Internet Mental Health

Prediction: Chronic

  • Disabled (when severe, is unable to leave house without a companion)
  • Requires financial assistance (when disabled)
  • Detachment (homebound)
  • Negative emotion (anxiety, depression, panic attacks, specific phobias)
  • Somatic fears (younger individuals fear panic attacks; older individuals fear falling down or becoming medically incapacitated far from home)


Agoraphobia F40.0 - ICD10 Description, World Health Organization

Agoraphobia is a fairly well-defined cluster of phobias embracing fears of leaving home, entering shops, crowds and public places, or travelling alone in trains, buses or planes. Panic disorder is a frequent feature of both present and past episodes. Depressive and obsessional symptoms and social phobias are also commonly present as subsidiary features. Avoidance of the phobic situation is often prominent, and some agoraphobics experience little anxiety because they are able to avoid their phobic situations.
Agoraphobia - Diagnostic Criteria, American Psychiatric Association

An individual diagnosed with agoraphobia needs to meet all of the following criteria:

  • Marked fear or anxiety about two (or more) of the following five situatiions:

    • Using public transportatiion (e.g., automobiles, buses, trains, ships, planes).

    • Being in open spaces (e.g., parking lots, marketplaces, bridges).

    • Being in enclosed places (e.g., shops, theaters, cinemas).

    • Standing in line or being in a crowd.

    • Being outside of the home alone.

  • The individual fears or avoids these situations because of thoughts that escape might be difficult or help might not be available in the event of developing panic-like symptoms or other incapacitating or embarrassing symptoms (e.g., fear of falling in the elderly; fear of incontinence).

  • The agoraphobic situations are actively avoided, require the presence of a companion, or are endured with intense fear or anxiety.

  • The fear or anxiety is out of proportion to the actual danger posed by the agoraphobic situations and to the sociocultural context.

  • The fear, anxiety, or avoidance causes clinically significant distress or impairment in social, occupational, or other important areas of functioning.

  • If another medical condition (e.g., inflammatory bowel disease, Parkinson's disease) is present, the fear, anxiety, or avoidance is clearly excessive.

  • The fear, anxiety, or avoidance is not better explained by the symptoms of another mental disorder - for example, the symptoms are not confined to specific phobia, situational type; do no involve only social situations (as in social anxiety disorder); and are not related exclusively to obsessions (as in obsessive-compulsive disorder), perceived defects or flaws in physical appearance (as in body dysmorphic disorder), reminders of traumatic events (as in posttraumatic stress disorder), or fear of separation (asin separatioin anxiety disorder).

  • Note: Agoraphobia is diagnosed irrespective of the presence of panic disorder. If an individual's presentation meets criteria for panic disorder and agoraphobia, both diagnoses should be assigned.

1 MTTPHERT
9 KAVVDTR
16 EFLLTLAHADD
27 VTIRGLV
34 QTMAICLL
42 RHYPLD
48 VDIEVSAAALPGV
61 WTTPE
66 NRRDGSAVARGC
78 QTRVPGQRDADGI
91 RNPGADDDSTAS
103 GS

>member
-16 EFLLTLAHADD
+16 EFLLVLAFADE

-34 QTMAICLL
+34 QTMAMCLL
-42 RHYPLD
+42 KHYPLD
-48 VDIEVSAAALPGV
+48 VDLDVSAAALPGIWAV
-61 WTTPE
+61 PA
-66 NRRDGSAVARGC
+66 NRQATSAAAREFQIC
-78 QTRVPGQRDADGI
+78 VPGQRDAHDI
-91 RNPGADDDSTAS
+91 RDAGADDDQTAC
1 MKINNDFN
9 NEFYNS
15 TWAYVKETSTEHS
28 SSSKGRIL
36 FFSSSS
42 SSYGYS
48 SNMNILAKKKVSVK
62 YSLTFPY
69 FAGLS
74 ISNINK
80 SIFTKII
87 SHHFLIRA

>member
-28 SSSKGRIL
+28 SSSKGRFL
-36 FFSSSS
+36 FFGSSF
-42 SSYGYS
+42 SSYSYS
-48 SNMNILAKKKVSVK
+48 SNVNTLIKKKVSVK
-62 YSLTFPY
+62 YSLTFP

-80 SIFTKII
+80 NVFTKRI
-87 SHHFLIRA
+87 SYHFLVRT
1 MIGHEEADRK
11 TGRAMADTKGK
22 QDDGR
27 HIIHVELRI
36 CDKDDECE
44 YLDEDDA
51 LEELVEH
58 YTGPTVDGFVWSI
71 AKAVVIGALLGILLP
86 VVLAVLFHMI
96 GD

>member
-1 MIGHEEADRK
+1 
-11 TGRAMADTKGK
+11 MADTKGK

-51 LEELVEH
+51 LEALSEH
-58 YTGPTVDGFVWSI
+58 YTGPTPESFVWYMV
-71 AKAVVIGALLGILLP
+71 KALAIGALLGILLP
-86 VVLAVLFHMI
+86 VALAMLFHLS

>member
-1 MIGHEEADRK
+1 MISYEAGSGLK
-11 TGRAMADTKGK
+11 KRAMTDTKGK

Approximately 3.2 million , or about 2.2%, of adults in the US between the ages of 18 and 54, suffer from agoraphobia.

Effective therapies

There is very little research on the treatment of agoraphobia without panic disorder. Research on the treatment of agoraphobia with panic disorder has found that cognitive behavioral therapy (CBT) [given by a therapist or by a computer], SSRI antidepressants, and clonazepam (an antianxiety medication) are all equally effective.

Ineffective therapies

Research has shown tricyclic antidepressants (like imipramine) and Eye Movement Desensitization and Reprocessing (EMDR) are ineffective in the treatment of agoraphobia. Vitamins and dietary supplements are also ineffective for this disorder.


Fear and its avoidance are the core features of all anxiety disorders. Agoraphobia can be thought of as "generalized phobic disorder" in which individuals develop many phobias that cause significant distress or disability. More than one-third of individuals with agoraphobia are homebound and unable to work; thus they are dependent on others to provide for their basic needs.


As in panic disorder, many individuals with agoraphobia also develop major depressive disorder. Often these individuals may inappropriately self-medicate their anxiety with alcohol or sedatives, and thus may develop addiction as a consequence. Commonly, these individuals also suffer from other anxiety disorders (e.g., specific phobias, panic disorder, social anxiety disorder) and post-traumatic stress disorder.

Associated Laboratory Findings

No laboratory test has been found to be diagnostic of this disorder.


The 1-year prevalence rate in adolescents and adults is 1.7%, but this drops to 0.4% after age 65. Agoraphobia is rare in childhood, but its incidence peaks in late adolescence and early adulthood. Women are twice as likely as men to develop agoraphobia.


Agoraphobia and panic disorder are closely associated. The majority of individuals with panic disorder have signs of agoraphobia before the onset of panic disorder. Likewise, 30% or more of individuals with agoraphobia have panic disorder before the onset of their agoraphobia. Onset of agoraphobia is before age 35 in two-thirds of individuals. The mean age of onset is 17 years. The course of agoraphobia is chronic and persistent. Complete recovery is rare (10%), unless treated.

Familial Pattern

Twin studies indicate a strong genetic contribution to the development of agoraphobia; its heritability is 61%.



Free Diagnosis Of This Disorder

Rating Scales



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Internet Mental Health 1995-2011 Phillip W. Long, M.D.